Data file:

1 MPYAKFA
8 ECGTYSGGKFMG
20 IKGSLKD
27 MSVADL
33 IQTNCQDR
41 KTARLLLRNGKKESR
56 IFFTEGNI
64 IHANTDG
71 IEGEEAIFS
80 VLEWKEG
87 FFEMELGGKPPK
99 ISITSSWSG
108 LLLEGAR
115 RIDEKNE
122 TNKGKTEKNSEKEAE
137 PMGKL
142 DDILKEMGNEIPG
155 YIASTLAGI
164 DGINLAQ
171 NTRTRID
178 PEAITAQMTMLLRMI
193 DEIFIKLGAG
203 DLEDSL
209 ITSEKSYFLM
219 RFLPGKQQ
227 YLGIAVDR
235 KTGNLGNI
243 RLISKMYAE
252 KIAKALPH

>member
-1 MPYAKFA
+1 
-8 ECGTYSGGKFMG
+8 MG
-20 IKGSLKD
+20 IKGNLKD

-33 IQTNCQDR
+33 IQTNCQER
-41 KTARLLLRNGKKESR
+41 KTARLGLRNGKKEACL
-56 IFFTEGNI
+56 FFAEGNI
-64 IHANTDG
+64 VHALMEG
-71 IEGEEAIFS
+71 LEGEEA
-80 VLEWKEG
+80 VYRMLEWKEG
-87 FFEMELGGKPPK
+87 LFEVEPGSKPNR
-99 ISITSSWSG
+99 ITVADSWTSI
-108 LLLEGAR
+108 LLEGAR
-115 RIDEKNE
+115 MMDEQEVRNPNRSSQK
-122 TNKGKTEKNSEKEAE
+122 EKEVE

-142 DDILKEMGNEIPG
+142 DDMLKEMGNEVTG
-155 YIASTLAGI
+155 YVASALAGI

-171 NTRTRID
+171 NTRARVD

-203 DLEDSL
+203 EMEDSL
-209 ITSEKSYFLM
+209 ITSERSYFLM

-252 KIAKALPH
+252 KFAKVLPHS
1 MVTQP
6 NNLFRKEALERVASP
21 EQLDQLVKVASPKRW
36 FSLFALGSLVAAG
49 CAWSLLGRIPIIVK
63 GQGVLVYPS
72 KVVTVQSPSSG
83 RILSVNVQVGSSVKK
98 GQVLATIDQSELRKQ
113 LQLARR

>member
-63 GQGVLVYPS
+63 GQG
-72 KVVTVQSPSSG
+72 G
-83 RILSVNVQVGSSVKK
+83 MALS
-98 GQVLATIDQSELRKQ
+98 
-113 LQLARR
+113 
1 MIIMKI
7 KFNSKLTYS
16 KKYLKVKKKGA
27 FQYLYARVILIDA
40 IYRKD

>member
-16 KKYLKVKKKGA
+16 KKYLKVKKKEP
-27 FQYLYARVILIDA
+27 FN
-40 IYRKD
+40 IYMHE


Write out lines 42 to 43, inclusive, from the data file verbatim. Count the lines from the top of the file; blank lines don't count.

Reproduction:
+56 FFAEGNI
-64 IHANTDG